Our research has found more and more people are visiting quirky-Cumbria for a camping holiday with an unusual twist, by choosing accommodation that breaks from the ‘norm’ of more traditional holiday accommodation like hotels, caravans and tents.
In 2018, Cumbria has more unusual places to stay than ever before. As the popularity of glamping continues to grow, there’s been a surge of interest by holidaymakers who want to swap their hotel for a yurt, or their tent for a glamping pod.
According to our research team, over the last 12 months there has been a 25% rise in alternative camping provision across the county – with facilities on existing sites being developed to adapt to changing trends, as well as new sites being opened.
Whether it’s sleeping under the stars and waking up to views of Skiddaw from a shepherd’s hut at Lanefoot Farm at Keswick or living like a hobbit in an underground hideaway at ‘The Quiet Site’ at Ullswater, there’s no doubt that the experience on offer in Cumbria is more varied than ever before. Keswick’s Inside Out Camping offers campers the luxury of a 16ft yurt in the Borrowdale Valley, or why not snuggle down in a heated and sheep-wool insulated pod at Windermere’s Park Cliffe Camping Pods? If that’s not enough, try Wallace Lane Farm at Caldbeck; where its 21 square-metre glamping cabins offer spectacular views over the Solway and Scottish mountains.
This year’s heatwave – 42 years in the making – has resulted in increased interest in the county’s camp & ‘glamp’ sites by those who fancied giving shepherd’s huts, camping barns and bunkhouses a try.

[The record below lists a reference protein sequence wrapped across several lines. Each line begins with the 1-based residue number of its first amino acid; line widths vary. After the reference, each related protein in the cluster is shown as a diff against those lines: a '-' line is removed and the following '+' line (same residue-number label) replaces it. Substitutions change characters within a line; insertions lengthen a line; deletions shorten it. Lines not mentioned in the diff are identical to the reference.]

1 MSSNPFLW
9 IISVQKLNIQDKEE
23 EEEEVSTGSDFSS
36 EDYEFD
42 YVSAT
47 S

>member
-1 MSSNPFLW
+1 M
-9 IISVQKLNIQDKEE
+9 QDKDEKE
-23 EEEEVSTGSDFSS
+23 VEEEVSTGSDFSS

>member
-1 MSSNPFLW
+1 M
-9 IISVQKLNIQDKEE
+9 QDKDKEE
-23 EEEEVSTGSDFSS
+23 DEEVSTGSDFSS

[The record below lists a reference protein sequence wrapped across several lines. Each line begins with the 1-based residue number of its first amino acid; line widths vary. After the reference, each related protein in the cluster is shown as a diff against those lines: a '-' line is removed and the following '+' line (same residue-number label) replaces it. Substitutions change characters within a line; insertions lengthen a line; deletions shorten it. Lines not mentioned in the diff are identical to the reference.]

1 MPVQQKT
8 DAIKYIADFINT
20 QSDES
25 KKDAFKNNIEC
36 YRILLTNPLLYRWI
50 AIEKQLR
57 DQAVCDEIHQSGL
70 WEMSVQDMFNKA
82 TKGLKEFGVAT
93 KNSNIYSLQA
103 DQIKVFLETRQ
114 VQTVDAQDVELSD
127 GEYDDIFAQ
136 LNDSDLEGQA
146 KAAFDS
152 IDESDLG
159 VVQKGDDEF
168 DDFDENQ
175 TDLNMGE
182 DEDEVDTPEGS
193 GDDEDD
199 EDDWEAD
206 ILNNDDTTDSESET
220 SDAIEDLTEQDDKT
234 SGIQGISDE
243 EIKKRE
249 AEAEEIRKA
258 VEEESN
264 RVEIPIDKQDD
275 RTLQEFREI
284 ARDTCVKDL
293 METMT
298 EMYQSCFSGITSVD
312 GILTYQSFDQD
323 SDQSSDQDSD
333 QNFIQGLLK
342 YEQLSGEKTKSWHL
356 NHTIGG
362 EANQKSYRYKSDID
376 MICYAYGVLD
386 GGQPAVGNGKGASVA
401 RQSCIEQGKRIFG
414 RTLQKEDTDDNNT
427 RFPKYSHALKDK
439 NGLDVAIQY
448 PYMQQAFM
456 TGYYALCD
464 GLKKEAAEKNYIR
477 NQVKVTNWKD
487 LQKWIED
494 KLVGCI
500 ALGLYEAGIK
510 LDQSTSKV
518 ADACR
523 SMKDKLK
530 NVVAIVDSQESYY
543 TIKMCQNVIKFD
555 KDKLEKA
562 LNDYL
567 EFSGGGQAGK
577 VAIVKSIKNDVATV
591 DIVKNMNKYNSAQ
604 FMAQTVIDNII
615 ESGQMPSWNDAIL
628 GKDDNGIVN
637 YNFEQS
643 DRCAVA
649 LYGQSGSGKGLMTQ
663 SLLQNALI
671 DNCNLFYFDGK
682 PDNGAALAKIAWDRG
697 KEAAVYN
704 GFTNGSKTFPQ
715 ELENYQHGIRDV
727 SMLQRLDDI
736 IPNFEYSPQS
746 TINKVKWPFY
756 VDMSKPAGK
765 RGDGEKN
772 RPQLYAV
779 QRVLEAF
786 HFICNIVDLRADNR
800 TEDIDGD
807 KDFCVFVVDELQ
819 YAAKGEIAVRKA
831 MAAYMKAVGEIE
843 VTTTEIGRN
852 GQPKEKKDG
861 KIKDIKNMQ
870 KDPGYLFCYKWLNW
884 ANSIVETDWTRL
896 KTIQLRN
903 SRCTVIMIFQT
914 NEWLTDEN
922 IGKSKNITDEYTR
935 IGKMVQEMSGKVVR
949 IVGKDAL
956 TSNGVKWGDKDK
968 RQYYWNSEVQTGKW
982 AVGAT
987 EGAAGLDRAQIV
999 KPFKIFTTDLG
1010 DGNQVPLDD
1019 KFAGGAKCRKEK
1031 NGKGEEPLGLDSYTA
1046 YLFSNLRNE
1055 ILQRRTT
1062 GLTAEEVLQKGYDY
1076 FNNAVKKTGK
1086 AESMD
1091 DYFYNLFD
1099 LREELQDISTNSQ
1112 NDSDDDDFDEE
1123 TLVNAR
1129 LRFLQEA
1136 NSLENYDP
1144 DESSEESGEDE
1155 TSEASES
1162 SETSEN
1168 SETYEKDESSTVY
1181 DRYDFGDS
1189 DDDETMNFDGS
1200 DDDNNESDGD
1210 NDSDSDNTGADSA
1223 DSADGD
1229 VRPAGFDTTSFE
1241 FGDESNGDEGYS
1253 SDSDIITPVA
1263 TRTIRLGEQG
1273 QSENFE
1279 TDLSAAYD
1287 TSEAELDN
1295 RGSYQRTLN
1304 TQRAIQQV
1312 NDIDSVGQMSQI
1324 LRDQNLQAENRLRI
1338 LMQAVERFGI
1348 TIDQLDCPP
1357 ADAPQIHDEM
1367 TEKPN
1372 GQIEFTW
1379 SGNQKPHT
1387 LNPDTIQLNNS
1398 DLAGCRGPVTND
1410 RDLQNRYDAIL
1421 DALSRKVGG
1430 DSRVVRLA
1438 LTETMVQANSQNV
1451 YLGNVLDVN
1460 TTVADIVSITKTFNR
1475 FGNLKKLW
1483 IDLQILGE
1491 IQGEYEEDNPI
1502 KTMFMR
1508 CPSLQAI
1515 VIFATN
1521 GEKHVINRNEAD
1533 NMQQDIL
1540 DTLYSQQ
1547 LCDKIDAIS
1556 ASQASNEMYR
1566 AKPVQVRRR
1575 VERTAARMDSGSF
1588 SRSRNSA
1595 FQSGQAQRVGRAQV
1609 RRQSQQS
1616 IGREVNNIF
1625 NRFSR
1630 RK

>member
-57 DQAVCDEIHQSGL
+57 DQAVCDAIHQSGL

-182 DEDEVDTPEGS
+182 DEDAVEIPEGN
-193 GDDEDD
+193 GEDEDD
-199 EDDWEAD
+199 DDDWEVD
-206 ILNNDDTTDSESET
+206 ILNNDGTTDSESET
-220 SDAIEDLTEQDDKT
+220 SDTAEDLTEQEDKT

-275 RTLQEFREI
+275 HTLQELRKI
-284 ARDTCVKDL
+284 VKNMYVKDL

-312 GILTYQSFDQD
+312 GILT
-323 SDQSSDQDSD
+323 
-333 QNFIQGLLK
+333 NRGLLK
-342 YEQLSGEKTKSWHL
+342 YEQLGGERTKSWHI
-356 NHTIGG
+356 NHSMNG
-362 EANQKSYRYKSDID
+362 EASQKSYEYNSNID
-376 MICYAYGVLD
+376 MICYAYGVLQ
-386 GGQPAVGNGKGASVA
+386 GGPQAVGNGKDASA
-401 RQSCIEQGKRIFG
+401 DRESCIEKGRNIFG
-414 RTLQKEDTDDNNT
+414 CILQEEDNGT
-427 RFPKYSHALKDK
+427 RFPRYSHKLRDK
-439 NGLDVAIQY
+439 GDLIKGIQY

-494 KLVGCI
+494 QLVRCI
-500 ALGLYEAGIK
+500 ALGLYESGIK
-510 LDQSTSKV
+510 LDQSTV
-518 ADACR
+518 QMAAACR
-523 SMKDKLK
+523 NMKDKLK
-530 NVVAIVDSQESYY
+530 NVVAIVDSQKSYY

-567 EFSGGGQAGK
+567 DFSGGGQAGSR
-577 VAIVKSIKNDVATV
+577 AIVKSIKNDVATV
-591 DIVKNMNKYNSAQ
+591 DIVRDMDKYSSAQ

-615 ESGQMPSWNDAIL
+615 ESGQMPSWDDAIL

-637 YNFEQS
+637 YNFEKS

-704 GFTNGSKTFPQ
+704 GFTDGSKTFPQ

The findings come as no surprise according to our Vice Chairman, Jim Walker, who says, “Our visitors more and more are looking to really experience the countryside in comfort and the creative options now available like glamping can provide precisely this. Many offer a unique experience which provide a great talking point and a really enjoyable and different closer to nature break.”
‘The Quiet Site’ at Ullswater recently won the title of Holiday Park of the Year at the 2018 Cumbria Tourism Awards for its more unusual accommodation offering. Owner, Daniel Holder says, “The holiday park industry is rightfully continuing to reinvent itself and has to do that to make sure it stays at the cutting edge of the tourism industry. The British tourism industry as a whole nationally employs 3.1 million people and contributes £127 billion to the UK economy. We’ve built the success of our holiday park around being as close to the natural environment as you can get. The connections we make with ourselves, others and the surrounding environment improve massively when we really get to feel like we’re ‘at one’ with nature.”
For those who are curious – but not quite ready to leave their traditional tent or caravan behind – our research shows there’s still plenty of space for them too, with 176 sites across the county offering camping or touring caravan spaces. That works out at just under 10,000 pitches altogether.
Touring caravan and camping pitch occupancy in 2017 was the highest in Cumbria on record, up around 8% on 2016. Researchers also say 2018 may exceed that figure.
For those visitors ready to try something different and who are looking for somewhere unique to stay in Cumbria – with no tent-erecting experience required, check out www.golakes.co.uk for some inspiration.